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- Candlenut (Aleurites moluccana), used in many South East Asian cuisines.
- Chestnuts (Castanea spp.)
- Hazelnuts (Corylus spp.), most commercial varieties of which descend from the European hazelnut (Corylus avellana). Hazelnuts are used to make pralines, in the popular Nutella spread, in liqueurs, and in many other foods.
- American hazelnut (Corylus americana), appealing for breeding because of its relative hardiness.
- Eastern and western beaked hazel (Corylus cornuta), native to the United States.
- European hazelnut (Corylus avellana) is the source of most commercial hazelnuts.
- Filbert (Corylus maxima) are commonly used as "filler" in mixed nut combinations.
- Several other species are edible, but not commercially cultivated to any significant extent. These include the cold-tolerant Siberian hazelnut (C. heterophylla), C. kweichowensis, which grows in the warmer parts of China, C. sieboldiana, which grows in Japan and China, and other minor Corylus species.
- Johnstone River almond (Elaeocarpus bancroftii), a prized forage food among northern Australian aboriginal people.
- Kola nut (Cola spp.), from a West African relative of the cocoa tree, is the origin of the cola flavor in soft drinks.
- Kurrajong (Brachychiton spp.), native to Australia, highly regarded as a bush food among northern Australian aboriginals.
- Malabar chestnut (Pachira aquatica) have a taste reminiscent of peanuts when raw, and of cashews or European chestnuts (which they strongly resemble) when roasted.
- Mongongo (Ricinodendron rautanenii) nuts are an abundant source of protein among Bushmen in the Kalahari desert. Also of interest as a source of oil for skin care.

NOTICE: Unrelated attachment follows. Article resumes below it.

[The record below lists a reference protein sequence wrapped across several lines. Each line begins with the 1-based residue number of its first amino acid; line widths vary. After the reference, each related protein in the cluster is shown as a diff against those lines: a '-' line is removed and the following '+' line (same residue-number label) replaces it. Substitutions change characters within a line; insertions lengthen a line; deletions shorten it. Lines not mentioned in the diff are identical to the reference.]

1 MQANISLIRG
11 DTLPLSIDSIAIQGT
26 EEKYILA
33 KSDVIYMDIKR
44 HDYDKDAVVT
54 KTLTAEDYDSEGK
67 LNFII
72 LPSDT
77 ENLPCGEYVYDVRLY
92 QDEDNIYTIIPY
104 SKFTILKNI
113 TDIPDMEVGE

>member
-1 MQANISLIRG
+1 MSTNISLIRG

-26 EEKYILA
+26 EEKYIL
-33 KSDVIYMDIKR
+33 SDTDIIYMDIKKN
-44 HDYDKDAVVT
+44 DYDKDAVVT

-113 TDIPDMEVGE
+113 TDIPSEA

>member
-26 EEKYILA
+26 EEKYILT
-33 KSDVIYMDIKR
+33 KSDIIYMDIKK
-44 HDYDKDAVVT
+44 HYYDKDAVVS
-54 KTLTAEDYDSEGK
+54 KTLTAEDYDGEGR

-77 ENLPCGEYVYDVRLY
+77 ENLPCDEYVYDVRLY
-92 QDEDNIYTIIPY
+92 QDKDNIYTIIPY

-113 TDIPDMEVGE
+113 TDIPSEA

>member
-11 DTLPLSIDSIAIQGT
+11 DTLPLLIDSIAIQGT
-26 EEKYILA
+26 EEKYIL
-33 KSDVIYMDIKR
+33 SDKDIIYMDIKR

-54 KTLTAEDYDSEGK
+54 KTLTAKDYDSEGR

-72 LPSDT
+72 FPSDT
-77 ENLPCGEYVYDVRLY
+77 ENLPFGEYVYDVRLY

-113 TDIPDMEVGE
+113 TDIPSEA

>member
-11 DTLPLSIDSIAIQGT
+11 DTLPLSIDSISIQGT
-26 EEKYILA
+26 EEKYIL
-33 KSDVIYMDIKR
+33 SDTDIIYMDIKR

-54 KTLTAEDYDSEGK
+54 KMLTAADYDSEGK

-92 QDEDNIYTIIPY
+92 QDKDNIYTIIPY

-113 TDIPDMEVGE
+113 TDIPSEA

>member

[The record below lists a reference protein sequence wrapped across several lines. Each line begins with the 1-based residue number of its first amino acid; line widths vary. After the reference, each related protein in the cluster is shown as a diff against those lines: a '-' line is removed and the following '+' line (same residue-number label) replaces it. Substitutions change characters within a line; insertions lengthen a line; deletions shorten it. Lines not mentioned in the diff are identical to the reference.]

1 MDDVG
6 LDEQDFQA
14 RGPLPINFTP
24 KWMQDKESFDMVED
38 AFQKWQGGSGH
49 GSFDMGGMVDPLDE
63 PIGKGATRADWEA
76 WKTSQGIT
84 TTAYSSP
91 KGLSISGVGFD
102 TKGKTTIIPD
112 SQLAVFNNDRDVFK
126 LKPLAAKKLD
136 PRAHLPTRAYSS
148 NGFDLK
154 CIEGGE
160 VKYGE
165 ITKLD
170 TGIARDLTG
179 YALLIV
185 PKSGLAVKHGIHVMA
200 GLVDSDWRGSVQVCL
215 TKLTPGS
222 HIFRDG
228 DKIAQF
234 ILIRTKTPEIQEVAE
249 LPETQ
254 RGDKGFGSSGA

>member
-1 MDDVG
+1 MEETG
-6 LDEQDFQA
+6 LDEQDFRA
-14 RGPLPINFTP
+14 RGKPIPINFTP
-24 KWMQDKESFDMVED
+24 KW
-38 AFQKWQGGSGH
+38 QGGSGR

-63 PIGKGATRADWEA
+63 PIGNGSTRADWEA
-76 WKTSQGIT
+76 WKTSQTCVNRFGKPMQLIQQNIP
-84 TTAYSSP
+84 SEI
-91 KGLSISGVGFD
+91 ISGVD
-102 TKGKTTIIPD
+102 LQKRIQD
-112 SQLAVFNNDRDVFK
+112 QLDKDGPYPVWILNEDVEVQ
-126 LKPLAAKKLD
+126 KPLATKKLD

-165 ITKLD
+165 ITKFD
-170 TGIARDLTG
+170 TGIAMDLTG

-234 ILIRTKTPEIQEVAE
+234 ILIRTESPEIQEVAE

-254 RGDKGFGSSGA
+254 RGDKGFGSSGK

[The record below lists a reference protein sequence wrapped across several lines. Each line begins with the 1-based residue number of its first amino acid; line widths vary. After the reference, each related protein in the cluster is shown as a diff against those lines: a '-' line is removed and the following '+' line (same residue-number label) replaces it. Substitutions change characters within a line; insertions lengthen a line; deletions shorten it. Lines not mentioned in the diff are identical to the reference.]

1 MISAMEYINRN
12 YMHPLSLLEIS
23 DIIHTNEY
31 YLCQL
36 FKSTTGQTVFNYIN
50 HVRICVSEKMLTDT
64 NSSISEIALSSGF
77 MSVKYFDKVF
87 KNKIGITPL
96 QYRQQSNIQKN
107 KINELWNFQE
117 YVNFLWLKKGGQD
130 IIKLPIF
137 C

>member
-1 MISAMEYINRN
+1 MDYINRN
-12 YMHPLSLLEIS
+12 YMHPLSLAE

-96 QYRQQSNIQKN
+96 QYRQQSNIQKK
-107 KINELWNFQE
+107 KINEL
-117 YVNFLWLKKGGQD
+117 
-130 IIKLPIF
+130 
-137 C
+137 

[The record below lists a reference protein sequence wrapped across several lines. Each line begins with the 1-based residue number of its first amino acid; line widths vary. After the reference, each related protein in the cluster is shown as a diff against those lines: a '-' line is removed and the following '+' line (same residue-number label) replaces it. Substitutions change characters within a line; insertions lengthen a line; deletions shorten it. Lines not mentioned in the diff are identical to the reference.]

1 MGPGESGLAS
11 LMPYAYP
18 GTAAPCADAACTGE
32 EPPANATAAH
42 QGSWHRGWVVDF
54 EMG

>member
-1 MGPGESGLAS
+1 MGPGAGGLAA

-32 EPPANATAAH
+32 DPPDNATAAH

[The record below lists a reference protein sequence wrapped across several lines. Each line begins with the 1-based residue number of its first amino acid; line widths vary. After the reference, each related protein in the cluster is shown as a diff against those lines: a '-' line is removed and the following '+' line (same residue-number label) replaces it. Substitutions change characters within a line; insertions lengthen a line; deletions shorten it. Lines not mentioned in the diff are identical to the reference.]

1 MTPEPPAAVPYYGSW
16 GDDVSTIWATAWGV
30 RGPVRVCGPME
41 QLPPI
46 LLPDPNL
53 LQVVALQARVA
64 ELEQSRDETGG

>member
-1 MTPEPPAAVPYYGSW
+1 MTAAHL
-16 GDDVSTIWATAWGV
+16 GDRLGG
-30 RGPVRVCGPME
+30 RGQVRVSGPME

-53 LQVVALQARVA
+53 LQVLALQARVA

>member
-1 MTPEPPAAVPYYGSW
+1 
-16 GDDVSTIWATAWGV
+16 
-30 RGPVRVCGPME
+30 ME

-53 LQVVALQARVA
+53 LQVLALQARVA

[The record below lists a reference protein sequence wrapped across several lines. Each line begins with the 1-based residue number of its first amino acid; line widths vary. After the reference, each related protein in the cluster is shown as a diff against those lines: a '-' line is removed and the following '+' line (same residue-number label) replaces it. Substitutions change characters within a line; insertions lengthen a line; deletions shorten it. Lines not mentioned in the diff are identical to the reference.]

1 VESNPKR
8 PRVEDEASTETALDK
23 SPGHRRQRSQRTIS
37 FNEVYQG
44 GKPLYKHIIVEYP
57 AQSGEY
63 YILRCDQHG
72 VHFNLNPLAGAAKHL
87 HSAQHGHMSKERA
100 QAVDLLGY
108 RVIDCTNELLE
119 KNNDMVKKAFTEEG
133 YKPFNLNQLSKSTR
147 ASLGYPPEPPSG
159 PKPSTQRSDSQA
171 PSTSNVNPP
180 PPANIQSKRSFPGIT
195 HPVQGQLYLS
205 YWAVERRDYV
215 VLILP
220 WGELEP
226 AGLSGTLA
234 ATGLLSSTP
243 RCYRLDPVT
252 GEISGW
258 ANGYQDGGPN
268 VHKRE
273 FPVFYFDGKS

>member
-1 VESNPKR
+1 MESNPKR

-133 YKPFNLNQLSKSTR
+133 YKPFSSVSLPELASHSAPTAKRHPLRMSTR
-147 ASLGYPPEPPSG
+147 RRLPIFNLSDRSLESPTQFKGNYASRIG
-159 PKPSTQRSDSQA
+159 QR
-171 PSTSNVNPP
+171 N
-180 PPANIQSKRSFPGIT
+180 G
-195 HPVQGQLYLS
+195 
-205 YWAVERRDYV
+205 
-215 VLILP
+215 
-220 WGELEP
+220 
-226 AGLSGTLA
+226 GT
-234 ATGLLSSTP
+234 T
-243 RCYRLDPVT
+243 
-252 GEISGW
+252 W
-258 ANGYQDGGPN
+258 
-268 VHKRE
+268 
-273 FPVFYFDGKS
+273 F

- Palm nuts (Elaeis guineensis) are an important famine food among the Himba people in Africa.
- Karuka (Pandanus spp.), native to Papua New Guinea. Both the planted and wild species are eaten raw, roasted or boiled, providing food security when other foods are less available.
- Red bopple nut (Hicksbeachia pinnatifolia) is native to the east coast of Australia. Low in fat, high in calcium and potassium. Eaten as bush food. Considered similar, but inferior to the macadamia.
- Yellow walnut (Beilschmiedia bancroftii) is native to Australia where it served as a staple food among Australian aboriginal people.
- Acorn (Quercus, Lithocarpus and Cyclobalanopsis spp.), used from ancient times among indigenous peoples of the Americas as a staple food, in particular for making bread and porridge.
- Beech (Fagus spp.)
- American beech (Fagus grandifolia), used by Native American nations as food. Several tribes sought stores of beech nuts gathered by chipmunks and deer mice, thus obtaining nuts that were already sorted and shelled.
- European beech (Fagus sylvatica), although edible, have never been popular a source of food. They have been used as animal feed and to extract a popular edible oil.
- Breadnut (Brosimum alicastrum), used by the ancient Maya peoples as animal fodder, and as an alternative food when yield of other crops was insufficient.
Nut-like drupe seedsEdit
A drupeis a fleshy fruit surrounding a stone, or pit, containing a seed. Some of these seeds are culinary nuts as well. Smoked almonds*Almonds (Prunus dulcis) have a long and important history of religious, social and cultural significance as a food. Speculated to have originated as a natural hybrid in Central Asia, almonds spread throughout the Middle East in ancient times and thence to Eurasia. The almond is one of only two nuts mentioned in the Bible.
- ApriNut sweet apricot kernels
- Australian cashew nut (Semecarpus australiensis) is a source of food for Australian aboriginal people of north-eastern Queensland and Australia's Northern Territory.
- Betel or areca nuts (Areca catechu) are chewed in many cultures as a psychoactive drug. They are also used in Indian cuisine to make sweet after-dinner treats (mukwa) and breath-fresheners (paan masala).
- Canarium spp.
- Canarium nut (Canarium harveyi, Canarium indicum, or Canarium commune) has long been an important food source in Melanesia.
- Chinese olive (Canarium album) pits are processed before use as an ingredient in Chinese cooking.